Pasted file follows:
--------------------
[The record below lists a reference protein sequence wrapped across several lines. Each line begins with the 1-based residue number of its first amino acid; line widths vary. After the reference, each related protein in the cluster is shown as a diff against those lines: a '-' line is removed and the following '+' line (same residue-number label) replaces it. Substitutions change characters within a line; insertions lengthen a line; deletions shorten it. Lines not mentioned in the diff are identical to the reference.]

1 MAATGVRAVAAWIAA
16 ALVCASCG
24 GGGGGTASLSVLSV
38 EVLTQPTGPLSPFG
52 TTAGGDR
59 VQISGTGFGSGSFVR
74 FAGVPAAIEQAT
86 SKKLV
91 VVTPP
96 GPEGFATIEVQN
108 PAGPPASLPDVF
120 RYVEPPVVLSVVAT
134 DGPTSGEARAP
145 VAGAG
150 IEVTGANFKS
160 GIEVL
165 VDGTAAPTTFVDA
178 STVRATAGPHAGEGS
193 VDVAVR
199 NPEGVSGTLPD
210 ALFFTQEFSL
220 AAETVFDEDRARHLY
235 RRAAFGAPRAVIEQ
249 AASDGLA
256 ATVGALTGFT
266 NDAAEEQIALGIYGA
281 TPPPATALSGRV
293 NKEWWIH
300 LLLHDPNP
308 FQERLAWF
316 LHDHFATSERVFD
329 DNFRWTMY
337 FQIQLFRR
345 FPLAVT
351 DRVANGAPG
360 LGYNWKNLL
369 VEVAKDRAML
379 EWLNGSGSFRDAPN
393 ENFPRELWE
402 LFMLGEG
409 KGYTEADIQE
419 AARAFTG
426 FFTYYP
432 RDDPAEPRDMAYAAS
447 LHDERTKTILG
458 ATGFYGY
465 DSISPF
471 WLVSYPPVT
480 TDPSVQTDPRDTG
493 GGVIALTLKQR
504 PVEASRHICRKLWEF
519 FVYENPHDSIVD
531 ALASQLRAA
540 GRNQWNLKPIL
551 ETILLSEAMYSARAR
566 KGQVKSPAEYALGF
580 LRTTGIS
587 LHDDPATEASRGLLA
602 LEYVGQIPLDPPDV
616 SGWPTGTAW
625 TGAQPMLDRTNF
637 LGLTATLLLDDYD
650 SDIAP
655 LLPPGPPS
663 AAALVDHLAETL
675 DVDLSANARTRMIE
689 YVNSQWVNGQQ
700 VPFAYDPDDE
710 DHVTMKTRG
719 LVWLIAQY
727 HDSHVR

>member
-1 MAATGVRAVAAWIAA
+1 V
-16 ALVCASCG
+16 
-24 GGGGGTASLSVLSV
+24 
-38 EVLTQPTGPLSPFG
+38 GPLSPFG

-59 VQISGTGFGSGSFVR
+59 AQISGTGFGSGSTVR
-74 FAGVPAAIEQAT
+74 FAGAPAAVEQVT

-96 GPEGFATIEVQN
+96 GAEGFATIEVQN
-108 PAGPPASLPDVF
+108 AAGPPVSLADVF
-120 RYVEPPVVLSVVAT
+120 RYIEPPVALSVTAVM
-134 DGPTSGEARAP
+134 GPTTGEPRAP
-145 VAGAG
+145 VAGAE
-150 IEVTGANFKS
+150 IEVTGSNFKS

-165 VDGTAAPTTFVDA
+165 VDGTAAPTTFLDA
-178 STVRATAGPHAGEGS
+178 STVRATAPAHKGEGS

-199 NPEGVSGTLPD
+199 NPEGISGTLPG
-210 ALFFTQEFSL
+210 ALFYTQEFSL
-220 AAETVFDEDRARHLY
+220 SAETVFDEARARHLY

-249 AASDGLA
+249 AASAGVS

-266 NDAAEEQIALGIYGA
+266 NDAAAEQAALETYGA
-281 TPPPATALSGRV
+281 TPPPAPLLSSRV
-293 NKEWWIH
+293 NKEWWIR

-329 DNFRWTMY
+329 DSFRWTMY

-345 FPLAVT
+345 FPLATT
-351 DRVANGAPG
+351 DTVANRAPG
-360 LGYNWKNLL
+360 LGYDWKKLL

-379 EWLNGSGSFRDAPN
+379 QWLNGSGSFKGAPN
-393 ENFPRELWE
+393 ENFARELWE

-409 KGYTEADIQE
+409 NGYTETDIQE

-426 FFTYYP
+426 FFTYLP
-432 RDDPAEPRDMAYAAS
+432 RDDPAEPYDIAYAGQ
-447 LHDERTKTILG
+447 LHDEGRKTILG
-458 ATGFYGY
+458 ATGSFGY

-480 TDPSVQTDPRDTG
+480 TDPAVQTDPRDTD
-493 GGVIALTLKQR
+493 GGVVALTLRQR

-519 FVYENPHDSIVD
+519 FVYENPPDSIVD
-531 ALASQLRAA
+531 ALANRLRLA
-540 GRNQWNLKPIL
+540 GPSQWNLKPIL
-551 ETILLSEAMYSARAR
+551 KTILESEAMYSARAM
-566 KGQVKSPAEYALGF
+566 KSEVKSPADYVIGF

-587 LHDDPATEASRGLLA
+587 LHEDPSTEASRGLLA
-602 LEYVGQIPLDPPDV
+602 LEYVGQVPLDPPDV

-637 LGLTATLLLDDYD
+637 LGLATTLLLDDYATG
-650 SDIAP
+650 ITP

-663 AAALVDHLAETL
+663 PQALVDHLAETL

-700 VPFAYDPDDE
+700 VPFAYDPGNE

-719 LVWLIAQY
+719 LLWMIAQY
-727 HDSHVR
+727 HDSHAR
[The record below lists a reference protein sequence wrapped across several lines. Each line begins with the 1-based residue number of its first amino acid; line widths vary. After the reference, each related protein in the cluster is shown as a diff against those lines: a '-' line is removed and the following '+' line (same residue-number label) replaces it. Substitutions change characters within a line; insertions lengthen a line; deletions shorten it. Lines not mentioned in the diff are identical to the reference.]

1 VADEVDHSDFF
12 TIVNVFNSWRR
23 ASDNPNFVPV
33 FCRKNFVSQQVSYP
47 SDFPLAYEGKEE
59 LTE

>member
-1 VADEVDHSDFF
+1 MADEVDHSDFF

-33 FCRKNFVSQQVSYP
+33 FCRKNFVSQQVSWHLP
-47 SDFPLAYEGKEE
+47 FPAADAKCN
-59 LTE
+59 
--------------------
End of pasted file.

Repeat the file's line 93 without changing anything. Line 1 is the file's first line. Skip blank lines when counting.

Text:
+134 GPTTGEPRAP